UPDATE: 11:30 P.M. Friday: heavy rain prompted some concerns over high water in a region from south-central Ohio into the northern counties in the WOWK-TV viewing area. VIPIR Real Time Radar estimates up to three-quarters of an inch of rain in some areas which matches up with some rain gauges in the area. The rain is now moving southeast and also breaking up somewhat as it moves.
UPDATE – 6:30 p.m. Friday: The rain is keeping the temperatures in check in the 50s while a little sunshine prevails in the southeast corner of Kentucky and the southwest corner of West Virginia. The first lightning has been seen west of Cincinnati and we might see a few flashes as the storm system works into the southern coalfields tonight where the temperature is much warmer.
UPDATE – 3:30 p.m. Friday: Wind gusts over 30 miles per hour have been recorded in the region even before the rain has arrived.
Heavier rain will hold off a few more hours but everyone in the area will see rain as this system finally advances through and heads into our area. Not much lightning but a few rumbles are possible.
UPDATE – 1:10PM: The focus of heavier rain happens later in the night and Predictor kicks out around half an inch to three-quarters of an inch of rain from this afternoon until Saturday morning. Flooding is not anticipated in the area.
UPDATE Thursday 6:30 p.m. The newest look at Predictor shows us that the focus of lightning potential is in the late afternoon and is generally north of I-64.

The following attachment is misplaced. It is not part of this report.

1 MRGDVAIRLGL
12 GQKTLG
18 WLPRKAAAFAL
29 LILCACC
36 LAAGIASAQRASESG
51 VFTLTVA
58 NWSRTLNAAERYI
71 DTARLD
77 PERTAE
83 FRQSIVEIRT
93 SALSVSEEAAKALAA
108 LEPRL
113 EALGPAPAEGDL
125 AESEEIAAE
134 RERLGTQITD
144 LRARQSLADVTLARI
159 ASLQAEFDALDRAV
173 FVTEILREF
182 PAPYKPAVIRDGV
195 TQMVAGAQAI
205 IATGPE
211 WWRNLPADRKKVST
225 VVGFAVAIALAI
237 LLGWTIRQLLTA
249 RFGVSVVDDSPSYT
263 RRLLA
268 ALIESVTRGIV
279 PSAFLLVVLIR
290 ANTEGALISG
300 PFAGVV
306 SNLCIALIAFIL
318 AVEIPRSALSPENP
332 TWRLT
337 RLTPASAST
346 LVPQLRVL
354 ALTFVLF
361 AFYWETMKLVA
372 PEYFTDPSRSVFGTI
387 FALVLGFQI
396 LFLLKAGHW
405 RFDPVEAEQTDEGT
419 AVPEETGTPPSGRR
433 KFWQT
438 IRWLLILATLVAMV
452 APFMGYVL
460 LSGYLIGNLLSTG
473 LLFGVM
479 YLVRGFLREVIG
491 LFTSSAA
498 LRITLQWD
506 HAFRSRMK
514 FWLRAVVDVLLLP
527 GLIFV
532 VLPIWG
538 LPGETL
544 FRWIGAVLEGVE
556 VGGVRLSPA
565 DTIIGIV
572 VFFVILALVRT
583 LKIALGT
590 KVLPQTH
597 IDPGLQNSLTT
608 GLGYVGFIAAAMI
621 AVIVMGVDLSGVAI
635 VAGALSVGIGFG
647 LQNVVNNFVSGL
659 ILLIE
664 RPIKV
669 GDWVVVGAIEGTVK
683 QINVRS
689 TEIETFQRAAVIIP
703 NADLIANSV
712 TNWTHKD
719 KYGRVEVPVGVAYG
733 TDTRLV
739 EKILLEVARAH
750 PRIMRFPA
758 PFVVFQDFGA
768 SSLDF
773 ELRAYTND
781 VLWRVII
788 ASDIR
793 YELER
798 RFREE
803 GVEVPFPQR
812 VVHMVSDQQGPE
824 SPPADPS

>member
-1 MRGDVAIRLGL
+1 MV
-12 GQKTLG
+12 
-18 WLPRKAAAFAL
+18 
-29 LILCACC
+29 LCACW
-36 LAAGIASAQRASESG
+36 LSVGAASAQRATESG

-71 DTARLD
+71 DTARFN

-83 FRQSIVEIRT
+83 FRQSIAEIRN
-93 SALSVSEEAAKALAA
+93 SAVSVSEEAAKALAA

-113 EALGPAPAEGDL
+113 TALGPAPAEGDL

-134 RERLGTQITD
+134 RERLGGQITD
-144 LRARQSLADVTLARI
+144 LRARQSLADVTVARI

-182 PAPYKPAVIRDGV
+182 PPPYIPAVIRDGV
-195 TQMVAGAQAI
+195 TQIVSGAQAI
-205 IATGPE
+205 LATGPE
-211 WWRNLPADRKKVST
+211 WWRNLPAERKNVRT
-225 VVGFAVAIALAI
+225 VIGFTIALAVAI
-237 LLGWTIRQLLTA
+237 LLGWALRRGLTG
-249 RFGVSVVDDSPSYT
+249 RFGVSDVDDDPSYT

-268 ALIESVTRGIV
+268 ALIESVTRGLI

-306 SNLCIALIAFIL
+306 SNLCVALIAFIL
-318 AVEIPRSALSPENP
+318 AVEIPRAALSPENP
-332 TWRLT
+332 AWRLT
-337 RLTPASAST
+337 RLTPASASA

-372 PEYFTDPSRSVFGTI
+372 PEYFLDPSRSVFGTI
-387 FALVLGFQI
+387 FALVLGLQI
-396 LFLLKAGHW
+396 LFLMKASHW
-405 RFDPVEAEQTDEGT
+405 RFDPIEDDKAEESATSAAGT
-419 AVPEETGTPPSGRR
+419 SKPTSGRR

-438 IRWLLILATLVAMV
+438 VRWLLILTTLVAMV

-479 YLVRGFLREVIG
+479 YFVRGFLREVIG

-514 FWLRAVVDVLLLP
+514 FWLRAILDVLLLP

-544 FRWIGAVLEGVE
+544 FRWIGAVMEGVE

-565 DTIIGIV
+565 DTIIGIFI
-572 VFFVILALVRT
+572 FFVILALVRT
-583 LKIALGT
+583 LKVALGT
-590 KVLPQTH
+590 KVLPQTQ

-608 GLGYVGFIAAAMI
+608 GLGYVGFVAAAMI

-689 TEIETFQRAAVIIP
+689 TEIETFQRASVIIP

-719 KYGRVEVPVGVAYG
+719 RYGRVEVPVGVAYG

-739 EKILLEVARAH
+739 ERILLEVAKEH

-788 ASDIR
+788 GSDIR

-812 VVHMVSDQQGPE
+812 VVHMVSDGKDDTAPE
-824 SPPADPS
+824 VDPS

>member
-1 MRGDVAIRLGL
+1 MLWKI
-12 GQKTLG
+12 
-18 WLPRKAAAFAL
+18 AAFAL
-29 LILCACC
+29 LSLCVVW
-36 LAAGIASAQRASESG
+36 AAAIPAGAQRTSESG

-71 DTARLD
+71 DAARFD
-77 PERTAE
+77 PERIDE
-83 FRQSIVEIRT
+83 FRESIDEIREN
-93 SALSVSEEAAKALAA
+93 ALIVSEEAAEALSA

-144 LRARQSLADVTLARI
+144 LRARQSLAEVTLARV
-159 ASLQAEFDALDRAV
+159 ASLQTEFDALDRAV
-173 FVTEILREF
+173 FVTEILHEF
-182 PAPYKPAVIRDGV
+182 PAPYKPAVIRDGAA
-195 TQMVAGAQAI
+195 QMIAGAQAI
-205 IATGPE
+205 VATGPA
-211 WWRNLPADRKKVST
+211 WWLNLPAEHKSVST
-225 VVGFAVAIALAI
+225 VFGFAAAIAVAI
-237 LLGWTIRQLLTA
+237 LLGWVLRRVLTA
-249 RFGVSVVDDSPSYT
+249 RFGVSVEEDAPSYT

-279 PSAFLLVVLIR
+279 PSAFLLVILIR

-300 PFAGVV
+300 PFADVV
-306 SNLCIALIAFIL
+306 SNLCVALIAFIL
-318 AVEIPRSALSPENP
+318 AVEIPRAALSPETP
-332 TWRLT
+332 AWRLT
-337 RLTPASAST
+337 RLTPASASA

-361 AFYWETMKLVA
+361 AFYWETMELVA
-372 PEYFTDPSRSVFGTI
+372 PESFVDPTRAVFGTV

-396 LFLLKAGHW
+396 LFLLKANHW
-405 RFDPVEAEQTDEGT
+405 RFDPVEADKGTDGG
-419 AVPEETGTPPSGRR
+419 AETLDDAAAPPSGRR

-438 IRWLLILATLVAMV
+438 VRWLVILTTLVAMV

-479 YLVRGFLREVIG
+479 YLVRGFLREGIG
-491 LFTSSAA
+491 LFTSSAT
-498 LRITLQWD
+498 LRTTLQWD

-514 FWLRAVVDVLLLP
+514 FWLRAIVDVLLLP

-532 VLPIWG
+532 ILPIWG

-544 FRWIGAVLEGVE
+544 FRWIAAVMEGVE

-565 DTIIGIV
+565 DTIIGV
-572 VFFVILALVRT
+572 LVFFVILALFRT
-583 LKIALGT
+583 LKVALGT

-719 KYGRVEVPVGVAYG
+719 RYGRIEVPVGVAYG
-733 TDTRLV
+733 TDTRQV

UPDATE Thursday 3:30 p.m. the new Storm Prediction Center outlook for severe storm risk shows just general thunderstorm activity possible in the light green shaded area which is all of the TV 13 region. Winds will still be blustery even before the rain with gusts in the 25 mph range Friday afternoon.
CHARLESTON, WV (WOWK) – Another line of April thunderstorms is expected to move across the region late in the day and into the evening on Friday (April 17, 2020) but this time the storms are not expected to be as strong as recent weather events.
The last two rounds of thunderstorms in the past week have produced straight line wind damage, downburst damage and left tens of thousands of customers without power.
This next round is not anticipated to be as much of an issue and the Stormtracker 13 forecast leans to a more “garden-variety” level of thunderstorms, especially for the normally active month of April.
The initial call from the Storm Prediction Center in Norman, Oklahoma indicates a general thunderstorm risk in the area. This product is updated daily and the area can shift so we will keep you informed on changes.
Our early look at Lightning Predictor shows some isolated cloud to ground lightning chances centered on the I-64 area around the late afternoon and early evening.
The early forecast notion on wind gusts is more along the order of 20-35 miles per hour, which is not a typically damaging kind of wind. Many of the past few days have featured wind gusts in that range even without any rain. Gusts are of course the temporary rushes of wind that happen and are not the same as the sustained wind which is usually lighter.
We’ll be monitoring the system for any changes and of course you can stay up to date and follow along with us by getting the Stormtracker 13 App for free right here any time. Enable location services and enable the alerts for your location in the SafTNet alert portion of the app and you’ll know when lightning or storms are near your area.